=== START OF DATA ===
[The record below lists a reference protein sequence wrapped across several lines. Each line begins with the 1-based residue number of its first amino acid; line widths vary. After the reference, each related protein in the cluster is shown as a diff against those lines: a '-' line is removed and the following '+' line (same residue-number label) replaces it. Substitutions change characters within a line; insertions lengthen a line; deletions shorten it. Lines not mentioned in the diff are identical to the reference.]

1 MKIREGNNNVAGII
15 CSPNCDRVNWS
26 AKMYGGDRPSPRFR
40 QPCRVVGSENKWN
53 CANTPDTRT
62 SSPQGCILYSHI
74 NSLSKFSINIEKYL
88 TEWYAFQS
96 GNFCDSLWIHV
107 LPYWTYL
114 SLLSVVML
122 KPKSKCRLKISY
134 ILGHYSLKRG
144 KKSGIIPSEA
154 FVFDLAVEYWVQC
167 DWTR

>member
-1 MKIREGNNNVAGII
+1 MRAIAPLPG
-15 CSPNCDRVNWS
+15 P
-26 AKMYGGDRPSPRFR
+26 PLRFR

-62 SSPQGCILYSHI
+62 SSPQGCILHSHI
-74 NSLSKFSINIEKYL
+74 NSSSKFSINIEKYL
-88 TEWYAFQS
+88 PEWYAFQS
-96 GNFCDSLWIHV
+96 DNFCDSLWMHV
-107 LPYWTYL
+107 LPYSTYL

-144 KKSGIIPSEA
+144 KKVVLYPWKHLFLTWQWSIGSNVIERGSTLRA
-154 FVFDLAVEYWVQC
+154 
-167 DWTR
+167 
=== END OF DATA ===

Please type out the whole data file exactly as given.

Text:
[The record below lists a reference protein sequence wrapped across several lines. Each line begins with the 1-based residue number of its first amino acid; line widths vary. After the reference, each related protein in the cluster is shown as a diff against those lines: a '-' line is removed and the following '+' line (same residue-number label) replaces it. Substitutions change characters within a line; insertions lengthen a line; deletions shorten it. Lines not mentioned in the diff are identical to the reference.]

1 MKIREGNNNVAGII
15 CSPNCDRVNWS
26 AKMYGGDRPSPRFR
40 QPCRVVGSENKWN
53 CANTPDTRT
62 SSPQGCILYSHI
74 NSLSKFSINIEKYL
88 TEWYAFQS
96 GNFCDSLWIHV
107 LPYWTYL
114 SLLSVVML
122 KPKSKCRLKISY
134 ILGHYSLKRG
144 KKSGIIPSEA
154 FVFDLAVEYWVQC
167 DWTR

>member
-1 MKIREGNNNVAGII
+1 MRAIAPLPG
-15 CSPNCDRVNWS
+15 P
-26 AKMYGGDRPSPRFR
+26 PLRFR

-62 SSPQGCILYSHI
+62 SSPQGCILHSHI
-74 NSLSKFSINIEKYL
+74 NSSSKFSINIEKYL
-88 TEWYAFQS
+88 PEWYAFQS
-96 GNFCDSLWIHV
+96 DNFCDSLWMHV
-107 LPYWTYL
+107 LPYSTYL

-144 KKSGIIPSEA
+144 KKVVLYPWKHLFLTWQWSIGSNVIERGSTLRA
-154 FVFDLAVEYWVQC
+154 
-167 DWTR
+167 